The retail landscape is evolving thanks to the rise of several economic trends, many of which involve technological innovations. Because of new technology, there are now various ways to shop away from the high street. That’s why in 2018, industry experts predict a significant growth for retail.
Of course, the industry is not without its challenges. Last year, the UK suffered from post-Brexit inflation prices, with many traditional stores closing down as a result of pricing troubles and a weak British Pound. The UK’s high streets witnessed 5,855 store closures last year, a figure that’s risen every other year since 2010. Due to that phenomenon, 2017 is often referred to as the “retail apocalypse”.
Even so, the future of retail remains bright. Bloomberg’s report shows that 18% of retail sales happen online in Britain, which means that the battlegrounds are slowly transitioning to the digital world. Looking at it from a positive angle, the growing number of ecommerce stores provides more opportunities for established businesses to adapt and branch out. This is because despite the increasing sales growth of ecommerce businesses, there is a thin line between them and traditional retailers.
Brick and mortar stores are not just shifting to the online landscape for the sake of the trend. In reality, many businesses are currently working out a balance between existing stores and customer needs. Online retail giant Amazon, for instance, eventually ventured into its own brick and mortar store, which opened its doors earlier this year. Having a physical store allows customers to check out Amazon’s range of products, especially its devices. Other stores are stepping up with their game with AR or VR services, as well as mobile payment options, which also serve to heighten consumer experience. Innovations like those are proof that the brick and mortar market is still in the game, and brands just need to be more creative.
This also explains today’s trend of multi-branding. Guest writer Chris Smith once pointed out the growing presence of multi-brand stores in the UK, such as the newly opened Sports Direct in Glasgow. Topshop now also houses Miss Selfridge, while The Lexicon offers items from Topshop, Topman, Burton, and Miss Selfridge. As more shoppers are becoming used to the immediacy provided by online services, a move like this from traditional stores seems appropriate. With brands grouped together in one space, it eliminates the need for shoppers to go from store to store.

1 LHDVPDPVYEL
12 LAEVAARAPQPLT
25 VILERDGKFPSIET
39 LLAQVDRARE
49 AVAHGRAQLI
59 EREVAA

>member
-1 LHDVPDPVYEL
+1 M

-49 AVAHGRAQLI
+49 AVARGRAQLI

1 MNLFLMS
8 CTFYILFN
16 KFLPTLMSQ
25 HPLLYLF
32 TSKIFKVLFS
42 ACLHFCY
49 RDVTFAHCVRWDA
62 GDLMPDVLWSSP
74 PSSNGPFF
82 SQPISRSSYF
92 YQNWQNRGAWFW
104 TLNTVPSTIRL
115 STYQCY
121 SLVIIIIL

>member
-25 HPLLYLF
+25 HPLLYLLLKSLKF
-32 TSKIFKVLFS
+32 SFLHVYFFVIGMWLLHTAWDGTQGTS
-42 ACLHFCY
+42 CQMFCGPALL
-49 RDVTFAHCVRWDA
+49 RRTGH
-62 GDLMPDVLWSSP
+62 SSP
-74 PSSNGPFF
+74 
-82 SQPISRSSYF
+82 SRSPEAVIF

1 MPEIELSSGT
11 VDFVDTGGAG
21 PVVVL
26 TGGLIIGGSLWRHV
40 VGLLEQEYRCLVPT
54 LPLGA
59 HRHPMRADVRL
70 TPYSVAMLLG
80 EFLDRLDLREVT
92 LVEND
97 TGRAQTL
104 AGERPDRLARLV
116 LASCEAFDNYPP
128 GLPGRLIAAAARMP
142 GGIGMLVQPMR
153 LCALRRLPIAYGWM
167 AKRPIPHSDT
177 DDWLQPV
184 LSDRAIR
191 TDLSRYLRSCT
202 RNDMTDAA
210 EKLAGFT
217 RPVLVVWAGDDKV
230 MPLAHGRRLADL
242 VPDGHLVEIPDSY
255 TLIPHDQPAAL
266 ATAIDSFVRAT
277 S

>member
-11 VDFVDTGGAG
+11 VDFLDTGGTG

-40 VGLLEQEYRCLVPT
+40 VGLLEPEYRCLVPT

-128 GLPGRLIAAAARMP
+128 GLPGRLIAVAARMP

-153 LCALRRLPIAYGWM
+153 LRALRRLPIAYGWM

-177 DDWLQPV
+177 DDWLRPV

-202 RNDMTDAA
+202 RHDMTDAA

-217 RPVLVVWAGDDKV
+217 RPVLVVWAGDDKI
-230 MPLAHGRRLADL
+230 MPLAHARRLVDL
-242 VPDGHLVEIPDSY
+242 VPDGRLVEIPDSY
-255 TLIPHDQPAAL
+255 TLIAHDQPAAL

Aside from the many effects of technology, there are actually other factors that will affect retail. For instance, this economic calendar laid out by FXCM reveals the volatility of different currencies, among them the British Pound. Certain events involving retail topics are predicted to drive an upward tick in the British Pound. Similarly, other events around the world may bring down the value of other currencies, further propelling the Pound and making imported goods and services more affordable for the everyday shopper.
In conclusion, all this just proves that the general consensus for retail in the UK is geared towards the positive, even with the industry’s rocky road in 2017. And although no one can predict the future with full certainty, for now however, all the signs point toward a growth for the UK retail industry.
John Patterson is a freelance writer and financial analyst with special focus on the retail sector. He has been following retail trends for more than 10 years and is currently based in London.